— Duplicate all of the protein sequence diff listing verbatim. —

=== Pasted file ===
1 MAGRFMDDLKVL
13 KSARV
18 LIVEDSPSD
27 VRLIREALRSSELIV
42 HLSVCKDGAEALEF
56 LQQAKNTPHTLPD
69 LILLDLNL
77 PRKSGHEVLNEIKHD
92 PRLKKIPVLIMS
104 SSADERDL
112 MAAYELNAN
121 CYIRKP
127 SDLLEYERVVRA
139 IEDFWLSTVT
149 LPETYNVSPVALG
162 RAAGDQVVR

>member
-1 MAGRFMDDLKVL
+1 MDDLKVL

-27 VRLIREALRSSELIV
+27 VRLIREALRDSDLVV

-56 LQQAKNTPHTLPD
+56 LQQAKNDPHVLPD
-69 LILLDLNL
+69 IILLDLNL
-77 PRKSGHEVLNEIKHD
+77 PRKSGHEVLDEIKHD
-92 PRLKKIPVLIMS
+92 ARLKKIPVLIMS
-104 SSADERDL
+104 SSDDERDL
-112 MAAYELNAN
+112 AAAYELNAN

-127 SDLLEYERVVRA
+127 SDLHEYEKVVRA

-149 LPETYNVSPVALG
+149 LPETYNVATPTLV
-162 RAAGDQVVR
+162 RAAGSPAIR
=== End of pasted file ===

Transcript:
1 MAGRFMDDLKVL
13 KSARV
18 LIVEDSPSD
27 VRLIREALRSSELIV
42 HLSVCKDGAEALEF
56 LQQAKNTPHTLPD
69 LILLDLNL
77 PRKSGHEVLNEIKHD
92 PRLKKIPVLIMS
104 SSADERDL
112 MAAYELNAN
121 CYIRKP
127 SDLLEYERVVRA
139 IEDFWLSTVT
149 LPETYNVSPVALG
162 RAAGDQVVR

>member
-1 MAGRFMDDLKVL
+1 MDDLKVL

-27 VRLIREALRSSELIV
+27 VRLIREALRDSDLVV

-56 LQQAKNTPHTLPD
+56 LQQAKNDPHVLPD
-69 LILLDLNL
+69 IILLDLNL
-77 PRKSGHEVLNEIKHD
+77 PRKSGHEVLDEIKHD
-92 PRLKKIPVLIMS
+92 ARLKKIPVLIMS
-104 SSADERDL
+104 SSDDERDL
-112 MAAYELNAN
+112 AAAYELNAN

-127 SDLLEYERVVRA
+127 SDLHEYEKVVRA

-149 LPETYNVSPVALG
+149 LPETYNVATPTLV
-162 RAAGDQVVR
+162 RAAGSPAIR